Report on Soputan (Indonesia) — 16 July-22 July 2003
Smithsonian / US Geological Survey Weekly Volcanic Activity Report,
16 July-22 July 2003
Managing Editor: Gari Mayberry
Please cite this report as:
Global Volcanism Program, 2003. Report on Soputan (Indonesia). In: Mayberry, G (ed.), Weekly Volcanic Activity Report, 16 July-22 July 2003. Smithsonian Institution and US Geological Survey.
1.112°N, 124.737°E; summit elev. 1785 m
All times are local (unless otherwise noted)
High levels of volcanic and seismic activity occurred at Soputan during mid-July. On 17 July at 1900 the Alert Level was raised to 2 (on a scale of 1-4) after incandescence was seen at the lava dome for about a day. Around 1150 the amplitude of volcanic tremor increased and at 1900 an increased level of incandescence was seen. On 18 July at 0630 incandescent lava avalanches suddenly occurred that were not proceeded by explosions or loud sounds. The avalanches were accompanied by a pyroclastic surge towards the WNW and an ash cloud that rose ~2 km above the summit. The cloud drifted N, depositing ash around the area of Tombasian, Tareran, Tompaso, Kawangkoan, Sonder, Tomohon, and Manado. The same day the Alert Level was raised to 3. On 19 July there were pyroclastic flows, ash explosions, Strombolian activity, and lava emission at the lava dome. Ash explosions continued through at least 21 July. According to news reports, some residents in villages near the volcano fled, including those in the villages of Kota Menara, Amurang, and Maliku around 10 km S of the volcano.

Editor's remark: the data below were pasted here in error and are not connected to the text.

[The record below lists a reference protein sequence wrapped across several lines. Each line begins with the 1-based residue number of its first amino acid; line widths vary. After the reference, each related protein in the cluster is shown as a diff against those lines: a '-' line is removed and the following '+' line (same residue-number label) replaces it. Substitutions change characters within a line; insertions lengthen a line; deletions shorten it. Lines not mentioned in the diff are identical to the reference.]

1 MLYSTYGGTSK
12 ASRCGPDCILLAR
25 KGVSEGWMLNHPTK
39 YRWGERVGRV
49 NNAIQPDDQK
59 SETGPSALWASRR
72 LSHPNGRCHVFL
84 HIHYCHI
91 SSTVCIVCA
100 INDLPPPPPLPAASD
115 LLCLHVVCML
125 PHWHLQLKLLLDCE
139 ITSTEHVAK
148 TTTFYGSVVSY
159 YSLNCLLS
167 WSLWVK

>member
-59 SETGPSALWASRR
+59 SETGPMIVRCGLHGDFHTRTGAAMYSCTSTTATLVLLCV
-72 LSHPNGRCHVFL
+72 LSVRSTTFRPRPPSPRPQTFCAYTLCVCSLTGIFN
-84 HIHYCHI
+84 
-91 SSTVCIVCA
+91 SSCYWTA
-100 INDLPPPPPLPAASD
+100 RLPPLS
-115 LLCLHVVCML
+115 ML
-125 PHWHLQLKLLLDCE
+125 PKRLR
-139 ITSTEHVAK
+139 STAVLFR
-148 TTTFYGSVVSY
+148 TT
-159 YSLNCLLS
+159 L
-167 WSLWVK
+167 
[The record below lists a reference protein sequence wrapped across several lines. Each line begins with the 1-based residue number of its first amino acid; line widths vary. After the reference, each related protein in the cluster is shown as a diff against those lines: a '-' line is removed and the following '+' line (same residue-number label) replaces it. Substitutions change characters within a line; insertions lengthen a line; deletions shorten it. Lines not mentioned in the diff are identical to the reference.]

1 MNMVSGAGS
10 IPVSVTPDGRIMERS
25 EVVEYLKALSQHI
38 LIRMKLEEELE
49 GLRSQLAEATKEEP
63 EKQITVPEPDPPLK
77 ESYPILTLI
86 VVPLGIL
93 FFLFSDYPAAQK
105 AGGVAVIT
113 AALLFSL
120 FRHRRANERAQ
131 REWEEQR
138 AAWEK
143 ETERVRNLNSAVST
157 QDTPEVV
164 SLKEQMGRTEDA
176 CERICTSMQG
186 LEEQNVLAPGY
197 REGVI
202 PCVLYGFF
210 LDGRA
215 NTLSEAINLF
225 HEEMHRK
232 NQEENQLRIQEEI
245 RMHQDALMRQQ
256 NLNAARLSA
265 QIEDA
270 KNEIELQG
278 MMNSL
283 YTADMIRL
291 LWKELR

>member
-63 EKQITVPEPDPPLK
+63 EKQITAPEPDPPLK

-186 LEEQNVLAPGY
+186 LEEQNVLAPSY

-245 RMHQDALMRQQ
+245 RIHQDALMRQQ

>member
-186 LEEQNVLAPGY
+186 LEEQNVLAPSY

Geological Summary. The Soputan stratovolcano on the southern rim of the Quaternary Tondano caldera on the northern arm of Sulawesi Island is one of Sulawesi's most active volcanoes. The youthful, largely unvegetated volcano is the only active cone in the Sempu-Soputan volcanic complex, which includes the Soputan caldera, Rindengan, and Manimporok (3.5 km ESE). Kawah Masem maar was formed in the W part of the caldera and contains a crater lake; sulfur has been extracted from fumarolic areas in the maar since 1938. Recent eruptions have originated at both the summit crater and Aeseput, a prominent NE-flank vent that formed in 1906 and was the source of intermittent major lava flows until 1924.